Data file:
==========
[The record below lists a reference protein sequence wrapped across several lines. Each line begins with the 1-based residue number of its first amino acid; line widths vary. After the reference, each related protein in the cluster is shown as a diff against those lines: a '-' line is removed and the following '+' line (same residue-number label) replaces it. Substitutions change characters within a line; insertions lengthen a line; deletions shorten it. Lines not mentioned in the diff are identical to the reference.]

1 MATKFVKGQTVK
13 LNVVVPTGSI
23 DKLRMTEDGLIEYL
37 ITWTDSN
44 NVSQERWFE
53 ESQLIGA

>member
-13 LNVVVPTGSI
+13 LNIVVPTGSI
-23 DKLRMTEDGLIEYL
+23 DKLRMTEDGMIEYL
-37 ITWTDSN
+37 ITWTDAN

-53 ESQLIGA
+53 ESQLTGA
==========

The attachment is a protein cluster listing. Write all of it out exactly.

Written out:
[The record below lists a reference protein sequence wrapped across several lines. Each line begins with the 1-based residue number of its first amino acid; line widths vary. After the reference, each related protein in the cluster is shown as a diff against those lines: a '-' line is removed and the following '+' line (same residue-number label) replaces it. Substitutions change characters within a line; insertions lengthen a line; deletions shorten it. Lines not mentioned in the diff are identical to the reference.]

1 MATKFVKGQTVK
13 LNVVVPTGSI
23 DKLRMTEDGLIEYL
37 ITWTDSN
44 NVSQERWFE
53 ESQLIGA

>member
-13 LNVVVPTGSI
+13 LNIVVPTGSI
-23 DKLRMTEDGLIEYL
+23 DKLRMTEDGMIEYL
-37 ITWTDSN
+37 ITWTDAN

-53 ESQLIGA
+53 ESQLTGA